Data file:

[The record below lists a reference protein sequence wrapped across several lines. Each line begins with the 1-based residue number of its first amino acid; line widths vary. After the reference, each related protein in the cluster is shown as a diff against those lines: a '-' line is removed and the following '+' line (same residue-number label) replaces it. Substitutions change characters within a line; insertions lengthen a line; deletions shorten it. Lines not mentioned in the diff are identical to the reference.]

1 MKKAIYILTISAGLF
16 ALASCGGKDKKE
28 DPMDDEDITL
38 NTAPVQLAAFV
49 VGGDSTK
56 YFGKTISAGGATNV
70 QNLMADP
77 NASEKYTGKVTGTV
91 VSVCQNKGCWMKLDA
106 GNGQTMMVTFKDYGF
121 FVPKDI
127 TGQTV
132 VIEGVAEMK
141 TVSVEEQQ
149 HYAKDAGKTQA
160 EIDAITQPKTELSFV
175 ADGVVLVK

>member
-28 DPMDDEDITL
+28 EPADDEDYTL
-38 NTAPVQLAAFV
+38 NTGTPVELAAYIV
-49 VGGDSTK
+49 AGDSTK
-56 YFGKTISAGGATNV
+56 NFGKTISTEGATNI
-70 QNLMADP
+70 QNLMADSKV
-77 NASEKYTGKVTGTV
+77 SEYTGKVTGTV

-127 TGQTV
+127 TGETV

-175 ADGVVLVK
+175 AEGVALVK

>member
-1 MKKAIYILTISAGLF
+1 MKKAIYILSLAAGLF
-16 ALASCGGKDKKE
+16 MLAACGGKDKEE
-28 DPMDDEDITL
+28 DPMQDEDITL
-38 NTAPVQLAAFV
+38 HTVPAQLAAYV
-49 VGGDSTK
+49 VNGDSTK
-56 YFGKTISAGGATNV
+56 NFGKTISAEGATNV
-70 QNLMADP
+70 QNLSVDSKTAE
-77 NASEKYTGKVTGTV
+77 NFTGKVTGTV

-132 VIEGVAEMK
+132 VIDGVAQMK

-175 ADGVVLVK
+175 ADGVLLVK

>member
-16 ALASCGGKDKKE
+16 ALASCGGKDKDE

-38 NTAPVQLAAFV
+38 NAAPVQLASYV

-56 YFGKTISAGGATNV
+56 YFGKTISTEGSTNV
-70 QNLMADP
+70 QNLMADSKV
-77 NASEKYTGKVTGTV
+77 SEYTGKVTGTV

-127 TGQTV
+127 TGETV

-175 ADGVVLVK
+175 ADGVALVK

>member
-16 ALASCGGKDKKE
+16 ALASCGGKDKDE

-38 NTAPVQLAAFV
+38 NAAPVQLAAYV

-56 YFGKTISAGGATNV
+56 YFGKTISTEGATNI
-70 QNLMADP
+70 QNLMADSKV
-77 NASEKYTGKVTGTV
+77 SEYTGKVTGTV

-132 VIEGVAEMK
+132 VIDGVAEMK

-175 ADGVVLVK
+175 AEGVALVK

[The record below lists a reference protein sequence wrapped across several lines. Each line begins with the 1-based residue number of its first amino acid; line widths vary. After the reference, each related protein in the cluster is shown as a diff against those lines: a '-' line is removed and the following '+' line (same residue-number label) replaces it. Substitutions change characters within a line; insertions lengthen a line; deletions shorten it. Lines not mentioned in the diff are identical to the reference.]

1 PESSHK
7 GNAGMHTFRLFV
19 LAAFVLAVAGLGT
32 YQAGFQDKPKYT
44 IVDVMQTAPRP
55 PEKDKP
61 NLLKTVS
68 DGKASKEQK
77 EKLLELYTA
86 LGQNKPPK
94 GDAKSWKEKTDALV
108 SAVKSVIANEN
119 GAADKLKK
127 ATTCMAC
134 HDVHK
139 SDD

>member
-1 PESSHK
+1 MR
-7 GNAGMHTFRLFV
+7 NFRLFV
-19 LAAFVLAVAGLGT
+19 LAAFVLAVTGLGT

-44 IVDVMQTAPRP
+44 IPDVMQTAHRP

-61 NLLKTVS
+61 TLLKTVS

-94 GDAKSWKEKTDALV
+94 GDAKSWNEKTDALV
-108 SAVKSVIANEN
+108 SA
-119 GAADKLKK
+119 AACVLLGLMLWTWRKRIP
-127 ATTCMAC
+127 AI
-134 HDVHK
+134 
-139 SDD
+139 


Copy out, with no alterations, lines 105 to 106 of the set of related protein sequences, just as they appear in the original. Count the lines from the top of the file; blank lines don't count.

-1 PESSHK
+1 MR